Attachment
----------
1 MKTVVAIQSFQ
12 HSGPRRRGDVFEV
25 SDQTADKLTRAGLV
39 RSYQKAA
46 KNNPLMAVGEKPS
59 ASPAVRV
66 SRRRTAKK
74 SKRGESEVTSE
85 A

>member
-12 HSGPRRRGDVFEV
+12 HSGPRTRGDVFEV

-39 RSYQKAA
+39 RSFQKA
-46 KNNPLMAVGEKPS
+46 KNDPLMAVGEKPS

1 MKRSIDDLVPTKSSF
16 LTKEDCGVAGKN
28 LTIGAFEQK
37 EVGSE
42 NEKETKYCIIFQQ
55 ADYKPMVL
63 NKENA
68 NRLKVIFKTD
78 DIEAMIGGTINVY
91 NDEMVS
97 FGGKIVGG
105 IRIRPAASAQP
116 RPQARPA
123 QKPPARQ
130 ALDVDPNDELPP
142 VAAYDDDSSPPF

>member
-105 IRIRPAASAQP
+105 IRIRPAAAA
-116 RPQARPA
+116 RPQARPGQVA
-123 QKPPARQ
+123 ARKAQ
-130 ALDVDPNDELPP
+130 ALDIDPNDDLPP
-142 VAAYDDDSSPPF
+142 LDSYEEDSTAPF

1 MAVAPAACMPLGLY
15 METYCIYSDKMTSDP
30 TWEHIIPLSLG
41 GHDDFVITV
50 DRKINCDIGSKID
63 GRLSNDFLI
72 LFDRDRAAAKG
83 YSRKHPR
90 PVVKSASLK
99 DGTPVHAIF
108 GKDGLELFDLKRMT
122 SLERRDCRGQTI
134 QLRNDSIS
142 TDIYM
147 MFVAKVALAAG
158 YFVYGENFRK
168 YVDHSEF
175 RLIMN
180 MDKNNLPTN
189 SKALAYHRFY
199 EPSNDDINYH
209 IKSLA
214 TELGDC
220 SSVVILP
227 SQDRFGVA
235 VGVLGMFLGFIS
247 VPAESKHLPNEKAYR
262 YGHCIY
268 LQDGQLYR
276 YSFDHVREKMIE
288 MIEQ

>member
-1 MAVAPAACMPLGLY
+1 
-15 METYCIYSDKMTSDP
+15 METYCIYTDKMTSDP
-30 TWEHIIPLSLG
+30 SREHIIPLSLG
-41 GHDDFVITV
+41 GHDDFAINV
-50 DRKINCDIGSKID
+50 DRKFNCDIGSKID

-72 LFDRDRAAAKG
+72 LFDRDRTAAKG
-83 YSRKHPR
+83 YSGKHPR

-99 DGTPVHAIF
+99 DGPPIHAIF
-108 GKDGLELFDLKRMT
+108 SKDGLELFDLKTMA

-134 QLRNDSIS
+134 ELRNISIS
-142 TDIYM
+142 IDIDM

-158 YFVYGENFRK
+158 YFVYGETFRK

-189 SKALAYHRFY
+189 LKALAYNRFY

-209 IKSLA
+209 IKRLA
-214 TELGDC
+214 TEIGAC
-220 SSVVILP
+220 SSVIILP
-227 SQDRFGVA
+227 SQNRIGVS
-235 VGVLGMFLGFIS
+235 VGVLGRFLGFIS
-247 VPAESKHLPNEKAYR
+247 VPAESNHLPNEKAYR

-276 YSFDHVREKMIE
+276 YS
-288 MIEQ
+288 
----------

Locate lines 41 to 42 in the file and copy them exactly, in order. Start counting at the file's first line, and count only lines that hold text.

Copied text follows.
+130 ALDIDPNDDLPP
-142 VAAYDDDSSPPF